Industry News

London Olympics Forbidden Items: Weaponry and Wi-Fi

The London Olympic Committee has published a list of prohibited items that might deny you entry to the London 2012 venues. While most items are the usual suspects at sports events, such as weapons, alcohol, fireworks or illegal substances, some electronic devices, such as walkie-talkies, radio scanners and access points have been banned.

The main reason for the ban on walkie-talkies, scanners and jammers is that these devices may be used by terrorists to sabotage communication between law enforcement officers on the premises. But what about the Wi-Fi access points and 3G hotspots?

Since 3G-enabled smartphones are allowed, the ban has nothing to do with real-time broadcasting of the event. Nor does it have anything to do with the fact that the London Olympics organizing committee has entered a partnership with sponsor BT, which deployed over 1,500 hotspots at Olympic sites, where access to the web costs about 10 bucks per 90 minutes.

The reason behind the hotspot ban might be related to personal security: many times, unwary web surfers blindly connect to insecure networks rather than use a safe, paid-for hotspot. This would allow any cyber-criminal to transform their smartphone into a hotspot, allow others to access the web through their device and basically collect all the data that passes through the hotspot, including login data, transaction details and whatnot.

If you’re going to the Olympic sites, we recommend you avoid connecting to any open wireless network. You are advised to either pay for Wi-Fi access via the access points made available by organizers, or purchase a pre-paid local number and activate 3G data on the device.

Via Softpedia

About the author


Bogdan Botezatu is living his second childhood at Bitdefender as senior e-threat analyst. When he is not documenting sophisticated strains of malware or writing removal tools, he teaches extreme sports such as surfing the web without protection or rodeo with wild Trojan horses. He believes that most things in life can be beat with strong heuristics and that antimalware research is like working for a secret agency: you need to stay focused at all times, but you get all the glory when you catch the bad guys.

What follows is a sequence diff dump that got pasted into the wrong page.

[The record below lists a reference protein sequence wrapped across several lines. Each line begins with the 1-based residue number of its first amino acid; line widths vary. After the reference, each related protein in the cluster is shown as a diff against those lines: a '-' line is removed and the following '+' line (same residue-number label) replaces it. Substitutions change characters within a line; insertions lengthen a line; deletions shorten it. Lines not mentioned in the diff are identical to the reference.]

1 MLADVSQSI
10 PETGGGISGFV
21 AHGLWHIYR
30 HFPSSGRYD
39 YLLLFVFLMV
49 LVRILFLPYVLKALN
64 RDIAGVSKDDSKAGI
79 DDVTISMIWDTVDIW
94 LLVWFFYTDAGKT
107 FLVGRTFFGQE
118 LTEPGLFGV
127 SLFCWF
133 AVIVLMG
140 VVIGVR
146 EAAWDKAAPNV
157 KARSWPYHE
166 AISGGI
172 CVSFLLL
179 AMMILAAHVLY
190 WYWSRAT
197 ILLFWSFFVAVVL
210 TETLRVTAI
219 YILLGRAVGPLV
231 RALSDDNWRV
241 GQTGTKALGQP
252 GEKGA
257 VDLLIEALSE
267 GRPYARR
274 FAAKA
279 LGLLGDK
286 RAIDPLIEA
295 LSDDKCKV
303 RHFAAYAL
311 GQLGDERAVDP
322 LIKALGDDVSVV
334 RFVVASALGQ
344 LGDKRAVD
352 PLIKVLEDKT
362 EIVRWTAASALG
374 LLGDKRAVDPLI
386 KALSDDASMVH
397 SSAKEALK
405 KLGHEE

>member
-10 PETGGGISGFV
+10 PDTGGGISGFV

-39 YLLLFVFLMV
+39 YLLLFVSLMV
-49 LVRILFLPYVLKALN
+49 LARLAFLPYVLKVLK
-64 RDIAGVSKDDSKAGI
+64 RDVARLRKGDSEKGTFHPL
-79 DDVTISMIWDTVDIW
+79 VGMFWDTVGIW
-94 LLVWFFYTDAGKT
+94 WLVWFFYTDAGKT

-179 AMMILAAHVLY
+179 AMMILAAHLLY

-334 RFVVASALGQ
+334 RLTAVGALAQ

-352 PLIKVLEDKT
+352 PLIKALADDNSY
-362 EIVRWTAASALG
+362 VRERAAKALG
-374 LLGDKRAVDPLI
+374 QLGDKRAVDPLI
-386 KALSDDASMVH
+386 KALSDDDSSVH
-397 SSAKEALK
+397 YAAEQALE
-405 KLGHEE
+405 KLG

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  • “The reason behind the hotspot ban might be related to personal security:”
    true,always is about our safety, never about profit

    i think people interested in safe surfing will use anyway VPN over hotspots

    p.s. “excessive amounts of food” is also forbidden

    • I don’t see how they would profit since they let you use your own 3G plan. For that money you can easily buy a pre-paid mobile phone SIM and use its data plan. You can get 2 GB of mobile traffic for about 8 pounds, which is way better a deal than the BT pricing. So, in recap, 3G is fine, but creation of hotspots is not. And I doubt that the regular user would know what VPN is. My question is: how will they be able to enforce this? Are they going to checkyour phone from 5 to 5 minutes to see if you shared your connection?

      • to use that SIM card you need a free (pre paid) phone, how many people have free network phone(not blocked in network you buy it) ?

        i don’t know about 3g network infrastructure, but perhaps is possible to kick out all 3g network that is not legal, or block signal to all phone that sharing connection